Double-Checking Your Facts

By Goldsborough, Reid | Information Today, November 2002 | Go to article overview

Double-Checking Your Facts


Goldsborough, Reid, Information Today


Say you're writing a report and need to double-check a fact or two. Or say you just heard something on TV or the radio and want to make sure it's correct. What do you do?

In the past, you reached for a print almanac or hardcover encyclopedia, or headed to the library. These days you're more likely to fire up Google (http://www.google.com), the best general-interest Web search engine. But despite its sophisticated search technology that helps you home in on relevant information, Google can still be too scattershot an approach when fact-checking.

Nothing beats an almanac for quick facts on everyday items, and nothing beats InfoPlease.com as a source for free online almanacs. It offers a range of almanacs that cover world and domestic issues, history and government, business, society and culture, biography, health and science, arts and entertainment, and sports-not to mention a dictionary, concise encyclopedia, and atlas.

For more meaty material, you should surf to a full-fledged online encyclopedia. Britannica Online includes the full text of Encyclopaedia Britannica (http://www.bri tannica.com), the world's best encyclopedia, along with a dictionary, thesaurus, atlas, audio and video clips, and links to other Web sites. You can read the first few sentences of encyclopedia articles for free, with full access costing $10 per month or $70 per year.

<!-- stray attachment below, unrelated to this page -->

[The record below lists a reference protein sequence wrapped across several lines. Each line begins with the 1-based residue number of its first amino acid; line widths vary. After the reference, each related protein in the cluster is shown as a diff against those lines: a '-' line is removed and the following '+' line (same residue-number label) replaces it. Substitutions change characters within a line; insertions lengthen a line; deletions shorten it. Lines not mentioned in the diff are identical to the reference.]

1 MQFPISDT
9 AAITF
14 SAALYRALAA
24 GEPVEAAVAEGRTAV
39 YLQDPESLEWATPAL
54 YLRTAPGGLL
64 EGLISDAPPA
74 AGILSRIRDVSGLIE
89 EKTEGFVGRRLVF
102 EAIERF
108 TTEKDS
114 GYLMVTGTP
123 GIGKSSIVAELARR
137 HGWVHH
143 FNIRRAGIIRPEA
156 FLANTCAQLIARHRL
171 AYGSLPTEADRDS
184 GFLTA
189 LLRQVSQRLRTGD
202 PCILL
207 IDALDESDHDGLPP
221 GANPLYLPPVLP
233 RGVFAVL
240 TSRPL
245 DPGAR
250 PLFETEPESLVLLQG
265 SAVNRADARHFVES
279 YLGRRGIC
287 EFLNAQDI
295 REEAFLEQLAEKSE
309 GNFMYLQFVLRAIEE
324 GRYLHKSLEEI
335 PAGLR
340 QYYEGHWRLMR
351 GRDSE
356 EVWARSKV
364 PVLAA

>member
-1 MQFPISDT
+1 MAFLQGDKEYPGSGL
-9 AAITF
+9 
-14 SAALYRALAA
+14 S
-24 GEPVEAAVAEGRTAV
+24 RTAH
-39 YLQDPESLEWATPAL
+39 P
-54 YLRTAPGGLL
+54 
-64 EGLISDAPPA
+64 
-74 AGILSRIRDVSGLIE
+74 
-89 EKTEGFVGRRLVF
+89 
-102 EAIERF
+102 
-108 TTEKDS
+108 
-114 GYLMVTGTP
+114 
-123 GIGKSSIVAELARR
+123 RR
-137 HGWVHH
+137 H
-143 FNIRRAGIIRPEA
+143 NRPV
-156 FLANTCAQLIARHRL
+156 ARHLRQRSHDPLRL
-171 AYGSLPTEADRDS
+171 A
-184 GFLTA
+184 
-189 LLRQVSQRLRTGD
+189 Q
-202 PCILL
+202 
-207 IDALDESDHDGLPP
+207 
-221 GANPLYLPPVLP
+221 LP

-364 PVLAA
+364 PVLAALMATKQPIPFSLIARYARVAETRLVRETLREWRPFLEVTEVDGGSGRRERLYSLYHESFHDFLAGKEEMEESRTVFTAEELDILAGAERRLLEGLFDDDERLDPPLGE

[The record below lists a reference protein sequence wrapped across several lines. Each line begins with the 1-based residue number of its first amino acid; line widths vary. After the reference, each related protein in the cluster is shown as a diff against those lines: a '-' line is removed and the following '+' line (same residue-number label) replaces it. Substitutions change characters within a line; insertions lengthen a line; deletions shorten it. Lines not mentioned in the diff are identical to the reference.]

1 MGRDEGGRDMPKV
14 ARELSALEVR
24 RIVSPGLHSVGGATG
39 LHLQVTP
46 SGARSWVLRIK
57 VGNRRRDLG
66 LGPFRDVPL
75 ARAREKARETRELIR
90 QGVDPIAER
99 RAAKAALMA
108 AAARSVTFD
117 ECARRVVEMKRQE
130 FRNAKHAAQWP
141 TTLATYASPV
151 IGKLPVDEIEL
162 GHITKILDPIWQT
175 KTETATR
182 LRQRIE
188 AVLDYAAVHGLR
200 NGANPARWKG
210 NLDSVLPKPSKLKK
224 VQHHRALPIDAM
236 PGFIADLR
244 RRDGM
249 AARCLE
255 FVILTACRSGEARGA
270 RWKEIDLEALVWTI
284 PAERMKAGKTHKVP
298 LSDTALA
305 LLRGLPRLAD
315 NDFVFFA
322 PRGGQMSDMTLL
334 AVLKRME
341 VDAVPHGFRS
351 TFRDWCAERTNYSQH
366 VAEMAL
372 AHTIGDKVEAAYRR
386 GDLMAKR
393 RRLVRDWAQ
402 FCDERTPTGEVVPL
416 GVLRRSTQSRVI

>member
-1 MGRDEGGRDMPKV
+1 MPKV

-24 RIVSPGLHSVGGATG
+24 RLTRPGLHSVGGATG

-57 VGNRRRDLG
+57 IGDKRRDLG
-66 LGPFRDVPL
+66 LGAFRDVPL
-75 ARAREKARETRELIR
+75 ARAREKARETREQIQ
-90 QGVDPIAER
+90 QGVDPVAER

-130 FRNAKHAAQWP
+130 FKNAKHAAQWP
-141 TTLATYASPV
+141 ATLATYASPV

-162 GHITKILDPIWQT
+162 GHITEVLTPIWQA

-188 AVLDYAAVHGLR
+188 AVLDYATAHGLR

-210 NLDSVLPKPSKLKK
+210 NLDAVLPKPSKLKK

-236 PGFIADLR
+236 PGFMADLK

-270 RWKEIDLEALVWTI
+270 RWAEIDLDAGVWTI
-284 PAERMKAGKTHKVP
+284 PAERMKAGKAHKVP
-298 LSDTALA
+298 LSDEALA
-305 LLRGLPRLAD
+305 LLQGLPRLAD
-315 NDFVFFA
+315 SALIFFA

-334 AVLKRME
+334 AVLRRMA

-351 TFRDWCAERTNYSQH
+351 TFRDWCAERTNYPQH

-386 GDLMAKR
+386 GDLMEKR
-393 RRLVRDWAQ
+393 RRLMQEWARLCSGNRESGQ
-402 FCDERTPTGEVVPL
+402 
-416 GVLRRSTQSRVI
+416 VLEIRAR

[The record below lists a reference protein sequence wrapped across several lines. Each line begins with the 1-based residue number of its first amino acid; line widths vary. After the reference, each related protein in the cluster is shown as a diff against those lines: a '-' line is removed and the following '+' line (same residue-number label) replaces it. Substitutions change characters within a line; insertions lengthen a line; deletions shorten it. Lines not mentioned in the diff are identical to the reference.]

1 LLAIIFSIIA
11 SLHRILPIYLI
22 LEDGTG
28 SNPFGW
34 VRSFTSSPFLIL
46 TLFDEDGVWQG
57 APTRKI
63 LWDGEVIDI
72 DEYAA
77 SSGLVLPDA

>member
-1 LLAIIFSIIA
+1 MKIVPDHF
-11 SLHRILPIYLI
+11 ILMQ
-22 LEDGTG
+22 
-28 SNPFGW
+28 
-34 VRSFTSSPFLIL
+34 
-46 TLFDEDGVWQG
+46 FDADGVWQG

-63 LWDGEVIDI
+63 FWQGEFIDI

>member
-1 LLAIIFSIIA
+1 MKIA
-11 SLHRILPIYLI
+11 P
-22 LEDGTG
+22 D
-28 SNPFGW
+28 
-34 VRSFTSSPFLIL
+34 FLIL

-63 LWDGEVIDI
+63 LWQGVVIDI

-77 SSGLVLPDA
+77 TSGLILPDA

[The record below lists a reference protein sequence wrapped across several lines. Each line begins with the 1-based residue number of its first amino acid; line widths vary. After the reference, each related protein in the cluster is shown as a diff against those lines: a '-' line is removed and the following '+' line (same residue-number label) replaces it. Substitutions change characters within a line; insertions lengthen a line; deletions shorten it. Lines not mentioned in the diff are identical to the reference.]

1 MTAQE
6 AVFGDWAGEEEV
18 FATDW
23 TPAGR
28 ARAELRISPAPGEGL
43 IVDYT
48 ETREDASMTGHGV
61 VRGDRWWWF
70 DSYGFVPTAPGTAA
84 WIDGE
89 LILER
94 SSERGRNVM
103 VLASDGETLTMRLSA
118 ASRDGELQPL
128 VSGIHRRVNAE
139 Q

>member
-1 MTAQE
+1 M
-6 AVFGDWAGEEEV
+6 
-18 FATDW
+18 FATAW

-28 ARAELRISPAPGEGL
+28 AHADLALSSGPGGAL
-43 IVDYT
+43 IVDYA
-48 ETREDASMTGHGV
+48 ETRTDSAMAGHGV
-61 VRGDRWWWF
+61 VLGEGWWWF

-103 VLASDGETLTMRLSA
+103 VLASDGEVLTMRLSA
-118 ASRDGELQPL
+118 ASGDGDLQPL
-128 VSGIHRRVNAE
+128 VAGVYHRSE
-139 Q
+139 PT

Though they're more concise, other excellent online encyclopedias include MSN Encarta (http://www.encarta.msn.com) and Encyclopedia.com.

Encarta, however, can be overloaded and slow, and some of its articles require you to have the CD-ROM version. Encyclopedia.com, along with providing free encyclopedia articles, includes links to eLibrarya compilation of articles from thousands of newspapers, magazines, and TV and radio transcripts-for $25 per month or $125 per year.

The best biographical encyclopedia on the Web is Biography.com (http://www.bi ography.com), with more than 25,000 articles on both current and historical figures.

If it's word wisdom you're after, Dictionary.com may have it. It offers a dictionary and thesaurus as well as translation tools for Spanish, French, German, Italian, and Portuguese. The site also includes links to foreign language, medical, science, and other dictionaries. An even more comprehensive translation site is AltaVista's Babelfish (http://world.altavista.com/tr). It handles the above languages plus Russian, Chinese, Japanese, and Korean.

Another good word site is YourDictionary .com. Along with English-language and foreign-language dictionaries and various thesauri, it provides links to 60 specialized glossaries, from business and computing to law and medicine.

Say you come across an acronym that doesn't make sense.

The rest of this article is only available to active members of Questia

Sign up now for a free, 1-day trial and receive full access to:

  • Questia's entire collection
  • Automatic bibliography creation
  • More helpful research tools like notes, citations, and highlights
  • Ad-free environment

Already a member? Log in now.

Notes for this article